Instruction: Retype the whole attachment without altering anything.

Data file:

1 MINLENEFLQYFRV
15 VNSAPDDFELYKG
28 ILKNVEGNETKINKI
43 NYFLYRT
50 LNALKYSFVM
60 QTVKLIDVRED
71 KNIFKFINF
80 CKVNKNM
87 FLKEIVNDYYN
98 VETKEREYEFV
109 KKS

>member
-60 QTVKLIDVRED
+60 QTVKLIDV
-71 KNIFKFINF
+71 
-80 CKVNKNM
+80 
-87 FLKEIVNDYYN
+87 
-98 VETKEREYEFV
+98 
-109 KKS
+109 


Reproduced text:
1 MINLENEFLQYFRV
15 VNSAPDDFELYKG
28 ILKNVEGNETKINKI
43 NYFLYRT
50 LNALKYSFVM
60 QTVKLIDVRED
71 KNIFKFINF
80 CKVNKNM
87 FLKEIVNDYYN
98 VETKEREYEFV
109 KKS

>member
-60 QTVKLIDVRED
+60 QTVKLIDV
-71 KNIFKFINF
+71 
-80 CKVNKNM
+80 
-87 FLKEIVNDYYN
+87 
-98 VETKEREYEFV
+98 
-109 KKS
+109 